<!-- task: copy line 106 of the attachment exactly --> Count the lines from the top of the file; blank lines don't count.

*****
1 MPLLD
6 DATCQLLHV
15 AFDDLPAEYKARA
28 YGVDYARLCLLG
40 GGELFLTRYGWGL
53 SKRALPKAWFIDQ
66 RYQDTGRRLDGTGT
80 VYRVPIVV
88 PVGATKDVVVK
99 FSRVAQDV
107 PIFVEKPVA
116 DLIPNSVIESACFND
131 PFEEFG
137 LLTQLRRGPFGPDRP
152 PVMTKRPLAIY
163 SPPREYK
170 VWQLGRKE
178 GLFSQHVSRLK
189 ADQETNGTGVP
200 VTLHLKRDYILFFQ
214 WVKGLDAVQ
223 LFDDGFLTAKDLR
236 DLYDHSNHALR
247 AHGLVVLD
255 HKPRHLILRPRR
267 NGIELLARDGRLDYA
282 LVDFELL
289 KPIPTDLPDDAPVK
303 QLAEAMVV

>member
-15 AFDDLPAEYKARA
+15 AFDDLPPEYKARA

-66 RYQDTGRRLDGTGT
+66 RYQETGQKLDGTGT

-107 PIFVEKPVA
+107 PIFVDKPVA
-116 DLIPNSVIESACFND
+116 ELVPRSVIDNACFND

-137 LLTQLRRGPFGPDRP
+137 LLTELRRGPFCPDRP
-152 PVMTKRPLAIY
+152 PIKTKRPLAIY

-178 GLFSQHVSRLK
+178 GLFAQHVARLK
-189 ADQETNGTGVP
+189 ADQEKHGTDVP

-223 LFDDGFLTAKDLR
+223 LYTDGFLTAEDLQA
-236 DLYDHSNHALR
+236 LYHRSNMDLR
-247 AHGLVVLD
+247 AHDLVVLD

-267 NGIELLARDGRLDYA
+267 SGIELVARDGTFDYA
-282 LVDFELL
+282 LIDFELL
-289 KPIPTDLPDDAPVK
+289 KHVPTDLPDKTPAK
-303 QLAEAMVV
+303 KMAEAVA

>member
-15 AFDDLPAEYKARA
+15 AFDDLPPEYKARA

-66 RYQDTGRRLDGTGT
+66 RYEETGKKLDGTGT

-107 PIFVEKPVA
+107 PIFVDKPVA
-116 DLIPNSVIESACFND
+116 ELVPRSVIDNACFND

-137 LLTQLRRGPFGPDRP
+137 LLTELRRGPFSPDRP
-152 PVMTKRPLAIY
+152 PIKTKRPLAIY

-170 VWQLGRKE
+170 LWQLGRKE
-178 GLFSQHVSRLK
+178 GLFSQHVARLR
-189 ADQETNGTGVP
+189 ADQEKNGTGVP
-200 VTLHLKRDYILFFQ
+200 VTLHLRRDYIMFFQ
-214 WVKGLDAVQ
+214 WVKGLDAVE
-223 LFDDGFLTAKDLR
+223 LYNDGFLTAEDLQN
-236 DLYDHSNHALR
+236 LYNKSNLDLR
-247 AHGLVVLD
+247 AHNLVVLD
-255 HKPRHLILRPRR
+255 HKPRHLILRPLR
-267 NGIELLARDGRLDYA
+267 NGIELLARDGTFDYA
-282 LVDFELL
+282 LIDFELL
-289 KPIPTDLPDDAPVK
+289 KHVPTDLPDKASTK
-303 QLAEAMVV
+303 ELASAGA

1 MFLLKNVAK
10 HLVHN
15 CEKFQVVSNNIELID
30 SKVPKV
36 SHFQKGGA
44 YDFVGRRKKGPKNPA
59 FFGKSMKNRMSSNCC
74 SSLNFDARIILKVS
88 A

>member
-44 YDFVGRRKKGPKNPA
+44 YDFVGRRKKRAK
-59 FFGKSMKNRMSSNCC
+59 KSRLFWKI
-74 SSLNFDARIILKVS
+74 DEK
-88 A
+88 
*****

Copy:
59 FFGKSMKNRMSSNCC